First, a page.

Wednesday, November 11

Making Promises: Veterans Day


I met a boy on the ship coming over to Vietnam. He was a good guy from the state of Missouri. He was my friend. We lived in the same tent together, went into the An-Khe together, and spent most of our free time together. I got to know this boy well and he was my best friend. His name was Dan Davis.

On Monday morning, the 15th of November, he died in my arms of two bullet wounds in the chest. He said, "Ken, I can't breathe." There was nothing I could do." — excerpt from a letter from Kenneth Bagby, 1st Battalion, 7th Calvary, 1965


Forty-seven years prior, on the "eleventh hour of the eleventh day of the eleventh month" in 1918, armistice was signed between the Allies of World War I and Germany at Rethondes, France. The promise of armistice was peace, after a different generation of veterans prayed that their sons and daughters would never have to see the horrors of war.

In Belgium it is known as a Day of Peace. In France, Jour de l'Armistice. In the United Kingdom, it remains a day of remembrance. In Australia and Canada, people still wear red poppies and pause for a moment of silence at the eleventh hour. In Germany, Volkstrauertag remains a national day of mourning. And in the United States it was renamed Veterans Day to recognize and honor all veterans who served.

And yet, despite such promises made every year on this day, armistice continues to be a promise the world cannot keep. And children become solders. And soldiers are sent away. And when they return, sometimes only their mothers, families, filmakers, and bloggers remember them.


This Veterans Day is different for me. It is different because I recently had the opportunity to meet Phil Valentine, director/producer, and Michael Bedik, director of photography, who created Who Will Stand, a documentary that examines the experience of a dozen physically and/or psychologically wounded American soldiers who have returned from war. After watching this film, it reminds us that not only was the promise of armistice broken, but so too is the promise of doing everything possible for the men and women who have served.

This promise is broken to such a degree that some people even suggested that the documentary not be seen because it was too political, uncomfortable, and reveals some shortfalls in the system meant to care for veterans. I disagree. While it might be easier for the current administration to not hear the needs of veterans, we can be thankful people like Valentine and Bedik have given them a forum to be heard. They need to be heard.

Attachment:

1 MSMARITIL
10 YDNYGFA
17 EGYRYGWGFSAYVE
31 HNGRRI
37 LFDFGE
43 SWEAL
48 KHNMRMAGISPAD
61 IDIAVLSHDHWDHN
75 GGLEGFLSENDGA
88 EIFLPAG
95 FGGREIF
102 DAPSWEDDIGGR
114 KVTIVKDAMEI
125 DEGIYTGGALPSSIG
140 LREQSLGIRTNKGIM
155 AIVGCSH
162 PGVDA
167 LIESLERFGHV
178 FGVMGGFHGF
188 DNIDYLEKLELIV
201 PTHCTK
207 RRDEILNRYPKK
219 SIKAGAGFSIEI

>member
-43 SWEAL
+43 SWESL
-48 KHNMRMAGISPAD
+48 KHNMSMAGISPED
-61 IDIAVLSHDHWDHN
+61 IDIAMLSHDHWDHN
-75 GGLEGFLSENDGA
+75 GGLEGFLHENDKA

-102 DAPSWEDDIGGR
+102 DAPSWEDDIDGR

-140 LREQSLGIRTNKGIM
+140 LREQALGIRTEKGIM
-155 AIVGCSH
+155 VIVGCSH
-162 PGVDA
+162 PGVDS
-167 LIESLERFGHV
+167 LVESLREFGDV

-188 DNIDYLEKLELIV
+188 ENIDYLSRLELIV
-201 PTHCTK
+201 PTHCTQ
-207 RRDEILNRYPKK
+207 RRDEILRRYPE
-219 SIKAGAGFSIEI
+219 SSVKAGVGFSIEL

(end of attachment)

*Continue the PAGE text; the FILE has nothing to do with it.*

“The day soldiers stop bringing you their problems is the day you have stopped leading them. They have either lost confidence that you can help them or concluded that you do not care. Either case is a failure of leadership.” — Colin Powell

Are you listening? We're listening. Not only to filmmakers like Valentine, but people like Toby Nunn, Ron Portillo, and Dana F. Harbaugh, author of Pearls of Honor: Their Duty to Remember, who served two overseas deployments aboard the aircraft carrier USS Ranger (CV-61) and participated in Operations Earnest Will, Desert Shield, Desert Storm, and the Defense of the Kurdish Peoples. People who have a great respect for servicemen and women.

• The Soldierʼs Project helps provide free counseling and support to military service members who have served or who expect to serve in the Iraq and/or Afghanistan conflicts and to veterans of those conflicts.
Defending Freedom raises awareness and support for servicemen and women with its Defending Freedom wristbands.
Blue Star Mothers provides support for active duty service personnel, assists veterans organizations, and is available to assist in homeland volunteer efforts.
The Wounded Warrior Project raises awareness and enlists the aid of the public in meeting the needs of severely injured servicemen and women by providing direct services that honor and empower wounded warriors.
U.S. Vets provides housing, counseling, job assistance, and hope to thousands of homeless veterans each year.
Soldiers' Angels is an international, volunteer-led organization supporting America's men and women in uniform that supports more than 30 projects.

To that end, Veterans Day doesn't need to be confined to a single day of recognition or remembrance. Rather, it can be the day that you ask yourself if you are doing something, anything, for the men and women who have already done something for you, regardless of the country where you live. Good night and good luck.

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